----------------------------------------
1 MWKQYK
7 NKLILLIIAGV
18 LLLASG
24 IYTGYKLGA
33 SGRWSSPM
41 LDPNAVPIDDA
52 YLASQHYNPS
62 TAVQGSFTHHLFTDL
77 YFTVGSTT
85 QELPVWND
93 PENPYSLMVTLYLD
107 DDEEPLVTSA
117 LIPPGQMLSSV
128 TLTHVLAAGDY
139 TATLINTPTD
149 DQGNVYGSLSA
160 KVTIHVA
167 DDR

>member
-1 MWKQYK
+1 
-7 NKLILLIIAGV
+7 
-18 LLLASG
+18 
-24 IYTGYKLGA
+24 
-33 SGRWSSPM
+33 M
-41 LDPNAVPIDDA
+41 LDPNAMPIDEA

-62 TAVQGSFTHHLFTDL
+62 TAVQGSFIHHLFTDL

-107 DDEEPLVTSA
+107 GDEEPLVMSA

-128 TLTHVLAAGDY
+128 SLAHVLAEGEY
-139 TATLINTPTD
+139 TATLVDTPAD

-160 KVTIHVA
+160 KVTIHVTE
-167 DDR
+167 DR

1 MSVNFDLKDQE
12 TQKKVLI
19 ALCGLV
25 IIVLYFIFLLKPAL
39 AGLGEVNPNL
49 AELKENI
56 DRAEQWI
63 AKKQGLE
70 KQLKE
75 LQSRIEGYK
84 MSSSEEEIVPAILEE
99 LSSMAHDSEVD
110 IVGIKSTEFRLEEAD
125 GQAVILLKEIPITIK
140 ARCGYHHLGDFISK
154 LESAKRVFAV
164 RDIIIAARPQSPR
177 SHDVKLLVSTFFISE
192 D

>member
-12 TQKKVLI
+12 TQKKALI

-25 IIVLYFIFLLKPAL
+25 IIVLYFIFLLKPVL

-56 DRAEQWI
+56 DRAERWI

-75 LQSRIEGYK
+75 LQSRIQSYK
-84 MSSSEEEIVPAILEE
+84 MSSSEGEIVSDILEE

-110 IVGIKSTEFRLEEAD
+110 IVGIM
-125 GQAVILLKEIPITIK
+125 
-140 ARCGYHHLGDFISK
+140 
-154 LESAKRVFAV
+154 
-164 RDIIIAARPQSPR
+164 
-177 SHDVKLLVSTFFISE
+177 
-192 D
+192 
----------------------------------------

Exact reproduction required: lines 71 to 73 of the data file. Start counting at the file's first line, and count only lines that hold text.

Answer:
+75 LQSRIQSYK
-84 MSSSEEEIVPAILEE
+84 MSSSEGEIVSDILEE